Welcome to AMERICAN MOSAIC in VOA Special English.
I'm Doug Johnson. On our show this week:
We answer a question about a popular American expression …
Play some music from Nellie McKay ...
And report about a new museum near Washington, D.C.
Last month, a new museum opened in Triangle, Virginia, near Washington, D.C. The National Museum of the Marine Corps was built to keep and protect the material history of the United States Marines. Barbara Klein takes us for a visit.
The National Museum of the Marine Corps is divided into eight areas. The first is an open place just inside the entrance. In the center is a sixty-four meter long structure that rises to reach a glass roof.
Hanging from the roof are airplanes used by Marines in conflicts around the world.
These include Corsair fighter planes from World War Two and the Korean War. They also include a Curtiss "Jenny" plane from wars in Central America in the nineteen twenties.
A landing vehicle used in World War Two and a Sikorsky helicopter from the Korean War are also in this area.
Other areas of the museum show the Marine experience through pictures, paintings and models of Marines in historic situations. The World War Two area shows how Marines fought and died in the Pacific campaign against Japanese forces.
The Marine war experience is also seen in areas about World War One, the Korean War, the war in Vietnam and the Global War on Terrorism. In the Vietnam War area, visitors experience the Battle of Khe Sanh.
On the second floor, visitors can eat in a place that looks like the historic Tun Tavern where the Corps was founded in seventeen seventy-five. Or they can eat in a cafeteria that looks like a mess hall where Marines eat today.
The second floor also holds temporary exhibits. One of these is about the Marine Band, the oldest professional music group in the United States. The exhibit tells the history of the band and its famous leader, John Philip Sousa.
We leave our visit to the National Museum of the Marine Corps with music written by Sousa for the Marines. It is called "Semper Fidelis." That is the Marine Corps official saying. It is Latin for "Always Faithful."
Our VOA Listener question this week comes from Vietnam. Quang Khoi asks about Murphy's Law.
Murphy's Law is an American expression whose meaning spread around the world. Murphy's Law says: "Everything that can possibly go wrong will go wrong." Like many other popular sayings, it is difficult to find one explanation for it.
Those trying to explain Murphy's Law agree that it began in the United States Air Force. The Air Force says the expression was named for officer Edward Murphy. He was an engineer working on a project in space flight research in nineteen forty-nine.
One story says Captain Murphy was commenting about the failure of some equipment he was using in an experiment. He reportedly criticized the worker responsible by saying: "If there is a way to do it wrong, he will find it." Another official heard this and called it Murphy's Law.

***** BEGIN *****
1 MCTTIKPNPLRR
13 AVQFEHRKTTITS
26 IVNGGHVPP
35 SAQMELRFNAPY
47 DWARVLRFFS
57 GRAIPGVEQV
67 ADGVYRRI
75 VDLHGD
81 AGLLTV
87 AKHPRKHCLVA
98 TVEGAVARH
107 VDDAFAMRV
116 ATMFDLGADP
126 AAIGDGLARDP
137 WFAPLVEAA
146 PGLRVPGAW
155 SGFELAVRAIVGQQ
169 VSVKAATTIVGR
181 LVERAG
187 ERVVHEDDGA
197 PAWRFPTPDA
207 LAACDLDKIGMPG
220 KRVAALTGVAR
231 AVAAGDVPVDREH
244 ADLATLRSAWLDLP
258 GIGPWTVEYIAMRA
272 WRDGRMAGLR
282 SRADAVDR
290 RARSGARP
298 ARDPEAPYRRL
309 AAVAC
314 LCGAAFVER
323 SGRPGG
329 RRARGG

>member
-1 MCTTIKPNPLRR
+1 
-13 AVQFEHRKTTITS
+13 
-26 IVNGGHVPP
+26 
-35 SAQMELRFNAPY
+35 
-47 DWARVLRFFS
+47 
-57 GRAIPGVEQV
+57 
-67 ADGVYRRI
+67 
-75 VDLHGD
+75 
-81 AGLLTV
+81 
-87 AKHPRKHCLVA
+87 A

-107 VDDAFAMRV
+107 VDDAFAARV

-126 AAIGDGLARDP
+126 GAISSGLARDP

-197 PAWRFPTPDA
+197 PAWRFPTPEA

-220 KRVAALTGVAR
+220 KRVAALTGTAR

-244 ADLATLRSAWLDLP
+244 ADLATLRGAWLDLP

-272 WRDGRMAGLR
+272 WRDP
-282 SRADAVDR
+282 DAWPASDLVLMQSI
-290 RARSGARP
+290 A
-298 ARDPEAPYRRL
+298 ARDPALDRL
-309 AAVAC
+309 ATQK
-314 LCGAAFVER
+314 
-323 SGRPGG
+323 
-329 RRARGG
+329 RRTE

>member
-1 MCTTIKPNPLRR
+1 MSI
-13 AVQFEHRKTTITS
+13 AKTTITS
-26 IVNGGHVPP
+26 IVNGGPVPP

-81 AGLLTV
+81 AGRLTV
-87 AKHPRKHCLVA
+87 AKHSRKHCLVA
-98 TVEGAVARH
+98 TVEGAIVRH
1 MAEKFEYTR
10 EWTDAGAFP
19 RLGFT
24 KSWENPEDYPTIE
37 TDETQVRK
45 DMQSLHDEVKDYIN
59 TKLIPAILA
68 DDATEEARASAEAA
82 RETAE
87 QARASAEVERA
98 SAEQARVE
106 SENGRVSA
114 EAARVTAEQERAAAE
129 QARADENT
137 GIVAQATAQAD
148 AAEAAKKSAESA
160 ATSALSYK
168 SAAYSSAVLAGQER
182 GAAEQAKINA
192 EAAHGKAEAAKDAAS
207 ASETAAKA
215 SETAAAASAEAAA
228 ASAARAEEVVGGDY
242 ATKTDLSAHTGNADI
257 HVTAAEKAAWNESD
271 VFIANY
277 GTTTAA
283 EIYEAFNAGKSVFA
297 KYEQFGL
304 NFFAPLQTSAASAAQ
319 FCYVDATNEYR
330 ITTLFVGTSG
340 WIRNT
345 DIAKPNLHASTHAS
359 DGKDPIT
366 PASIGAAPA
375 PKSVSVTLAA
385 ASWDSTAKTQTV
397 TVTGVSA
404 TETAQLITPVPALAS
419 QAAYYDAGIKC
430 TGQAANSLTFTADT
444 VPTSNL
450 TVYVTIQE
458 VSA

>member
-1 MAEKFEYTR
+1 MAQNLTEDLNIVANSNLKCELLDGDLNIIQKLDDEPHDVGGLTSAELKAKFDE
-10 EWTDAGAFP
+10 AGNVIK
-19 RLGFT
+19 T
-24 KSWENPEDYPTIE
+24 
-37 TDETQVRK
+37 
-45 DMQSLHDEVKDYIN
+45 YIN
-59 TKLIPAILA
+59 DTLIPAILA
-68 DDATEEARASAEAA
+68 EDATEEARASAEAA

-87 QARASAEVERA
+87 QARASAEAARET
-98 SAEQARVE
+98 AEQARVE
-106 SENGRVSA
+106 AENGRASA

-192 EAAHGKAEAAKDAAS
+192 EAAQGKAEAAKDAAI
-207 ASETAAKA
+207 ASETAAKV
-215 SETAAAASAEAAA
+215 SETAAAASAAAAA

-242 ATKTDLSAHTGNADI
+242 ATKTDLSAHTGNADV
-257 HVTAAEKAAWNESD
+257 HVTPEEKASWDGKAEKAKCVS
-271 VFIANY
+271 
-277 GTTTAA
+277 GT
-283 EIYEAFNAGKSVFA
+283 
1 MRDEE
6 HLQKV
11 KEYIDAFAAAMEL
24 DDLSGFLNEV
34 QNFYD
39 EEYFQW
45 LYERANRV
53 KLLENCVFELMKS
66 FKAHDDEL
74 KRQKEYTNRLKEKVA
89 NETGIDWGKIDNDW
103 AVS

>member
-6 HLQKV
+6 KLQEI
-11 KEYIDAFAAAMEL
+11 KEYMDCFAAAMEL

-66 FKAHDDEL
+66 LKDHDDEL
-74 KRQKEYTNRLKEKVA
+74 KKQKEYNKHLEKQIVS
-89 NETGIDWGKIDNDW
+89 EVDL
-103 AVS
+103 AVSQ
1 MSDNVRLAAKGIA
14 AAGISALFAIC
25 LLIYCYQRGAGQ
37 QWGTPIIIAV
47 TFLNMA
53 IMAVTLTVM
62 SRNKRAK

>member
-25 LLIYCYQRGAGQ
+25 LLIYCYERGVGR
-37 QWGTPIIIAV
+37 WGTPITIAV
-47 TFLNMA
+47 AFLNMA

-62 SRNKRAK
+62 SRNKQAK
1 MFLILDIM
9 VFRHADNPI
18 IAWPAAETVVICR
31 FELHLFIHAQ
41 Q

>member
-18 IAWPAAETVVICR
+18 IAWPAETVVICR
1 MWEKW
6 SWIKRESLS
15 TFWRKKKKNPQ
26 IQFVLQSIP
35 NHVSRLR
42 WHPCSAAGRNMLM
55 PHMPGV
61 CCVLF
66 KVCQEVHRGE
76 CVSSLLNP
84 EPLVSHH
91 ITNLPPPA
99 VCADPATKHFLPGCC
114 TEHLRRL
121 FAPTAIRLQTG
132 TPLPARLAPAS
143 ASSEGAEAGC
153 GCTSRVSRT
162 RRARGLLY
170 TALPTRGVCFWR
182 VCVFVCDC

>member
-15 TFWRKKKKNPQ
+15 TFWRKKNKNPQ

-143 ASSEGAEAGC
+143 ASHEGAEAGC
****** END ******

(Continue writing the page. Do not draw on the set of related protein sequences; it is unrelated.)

Another story is found in a book called "A History of Murphy's Law" by Nick Spark. It says members of the research team working with Captain Murphy created a similar phrase: "If it can happen, it will happen". They called this Murphy's Law. But Mr. Spark later said there is no way to really know who invented the expression.
Still, many stories say the first use of the term Murphy's Law was at a press conference several weeks later. John Paul Stapp was an Air Force captain at the time. He spoke to reporters about the tests completed by Captain Murphy and his team. Doctor Stapp said no one was injured during the tests because the Air Force considered "Murphy's Law" before carrying out their experiments.
He said this meant that they considered everything that could go wrong before a test and planned how to prevent those mistakes from happening.
Today, you can find examples of Murphy's Law in everyday life. You might say that if you drop a slice of buttered bread on the floor, it will always land with the buttered side down. Or, the day you forget to bring your umbrella, it is sure to rain.
Nellie McKay is a young singer and songwriter who works hard to protect her artistic independence. Her new album, "Pretty Little Head," has twenty-three creative and unusual songs. Critics are praising McKay's musical skill and ability to sing many kinds of music. Katharine Cole has more.
That is the energetic song "Columbia is Bleeding." It is a protest song expressing Nellie McKay's interest in animal rights. McKay opposes the way animals have been treated in experiments at Columbia University in New York City.
But not all the songs on "Pretty Little Head" are political. The album has songs with many different styles and meanings. Some are serious while others are playful and funny. Here is "We Had it Right." Nellie McKay sings with the well-known musician K.D. Lang.
Nellie McKay made her first album with the major company Columbia Records. But she had her own ideas about her second album. She wanted "Pretty Little Head" to have twenty-three songs on two compact disks. Columbia Records wanted her to make a shorter album. So, McKay left Columbia Records and started her own record company, Hungry Mouse Records. She can now make her own decisions about her music.
We leave you with the playful beat of "Pink Chandelier". Nellie McKay sings in a gentle voice about dancing and strangers in the night.
I'm Doug Johnson.
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This program was written by Dana Demange and Nancy Steinbach. Caty Weaver was the producer. Join us again next week for AMERICAN MOSAIC, VOA's radio magazine in Special English.